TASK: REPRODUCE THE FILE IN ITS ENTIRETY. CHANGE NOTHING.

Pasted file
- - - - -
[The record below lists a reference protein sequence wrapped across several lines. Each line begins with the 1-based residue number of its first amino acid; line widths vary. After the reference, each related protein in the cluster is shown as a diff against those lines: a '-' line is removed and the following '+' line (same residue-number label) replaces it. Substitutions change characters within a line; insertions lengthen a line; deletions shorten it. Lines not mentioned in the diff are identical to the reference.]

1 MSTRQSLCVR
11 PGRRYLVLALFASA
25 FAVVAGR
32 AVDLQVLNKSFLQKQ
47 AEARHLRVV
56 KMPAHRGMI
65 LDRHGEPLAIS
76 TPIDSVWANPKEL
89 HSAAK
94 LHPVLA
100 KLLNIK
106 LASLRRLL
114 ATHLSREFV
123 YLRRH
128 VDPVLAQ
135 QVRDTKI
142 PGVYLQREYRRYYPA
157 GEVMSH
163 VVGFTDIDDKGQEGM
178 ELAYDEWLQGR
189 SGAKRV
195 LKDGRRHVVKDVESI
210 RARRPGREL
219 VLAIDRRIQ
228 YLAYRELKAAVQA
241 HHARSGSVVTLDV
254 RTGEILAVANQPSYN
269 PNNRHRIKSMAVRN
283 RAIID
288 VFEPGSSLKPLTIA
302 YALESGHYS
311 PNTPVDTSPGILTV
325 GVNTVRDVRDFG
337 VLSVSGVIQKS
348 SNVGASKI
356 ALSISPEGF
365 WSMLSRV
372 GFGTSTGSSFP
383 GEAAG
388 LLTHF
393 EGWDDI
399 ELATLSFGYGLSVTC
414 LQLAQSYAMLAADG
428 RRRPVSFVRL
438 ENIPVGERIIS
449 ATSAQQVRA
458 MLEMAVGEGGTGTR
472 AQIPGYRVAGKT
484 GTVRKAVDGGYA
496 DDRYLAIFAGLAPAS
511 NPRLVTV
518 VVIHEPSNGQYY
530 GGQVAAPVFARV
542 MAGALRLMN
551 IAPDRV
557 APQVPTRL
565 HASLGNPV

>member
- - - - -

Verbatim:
[The record below lists a reference protein sequence wrapped across several lines. Each line begins with the 1-based residue number of its first amino acid; line widths vary. After the reference, each related protein in the cluster is shown as a diff against those lines: a '-' line is removed and the following '+' line (same residue-number label) replaces it. Substitutions change characters within a line; insertions lengthen a line; deletions shorten it. Lines not mentioned in the diff are identical to the reference.]

1 MSTRQSLCVR
11 PGRRYLVLALFASA
25 FAVVAGR
32 AVDLQVLNKSFLQKQ
47 AEARHLRVV
56 KMPAHRGMI
65 LDRHGEPLAIS
76 TPIDSVWANPKEL
89 HSAAK
94 LHPVLA
100 KLLNIK
106 LASLRRLL
114 ATHLSREFV
123 YLRRH
128 VDPVLAQ
135 QVRDTKI
142 PGVYLQREYRRYYPA
157 GEVMSH
163 VVGFTDIDDKGQEGM
178 ELAYDEWLQGR
189 SGAKRV
195 LKDGRRHVVKDVESI
210 RARRPGREL
219 VLAIDRRIQ
228 YLAYRELKAAVQA
241 HHARSGSVVTLDV
254 RTGEILAVANQPSYN
269 PNNRHRIKSMAVRN
283 RAIID
288 VFEPGSSLKPLTIA
302 YALESGHYS
311 PNTPVDTSPGILTV
325 GVNTVRDVRDFG
337 VLSVSGVIQKS
348 SNVGASKI
356 ALSISPEGF
365 WSMLSRV
372 GFGTSTGSSFP
383 GEAAG
388 LLTHF
393 EGWDDI
399 ELATLSFGYGLSVTC
414 LQLAQSYAMLAADG
428 RRRPVSFVRL
438 ENIPVGERIIS
449 ATSAQQVRA
458 MLEMAVGEGGTGTR
472 AQIPGYRVAGKT
484 GTVRKAVDGGYA
496 DDRYLAIFAGLAPAS
511 NPRLVTV
518 VVIHEPSNGQYY
530 GGQVAAPVFARV
542 MAGALRLMN
551 IAPDRV
557 APQVPTRL
565 HASLGNPV

>member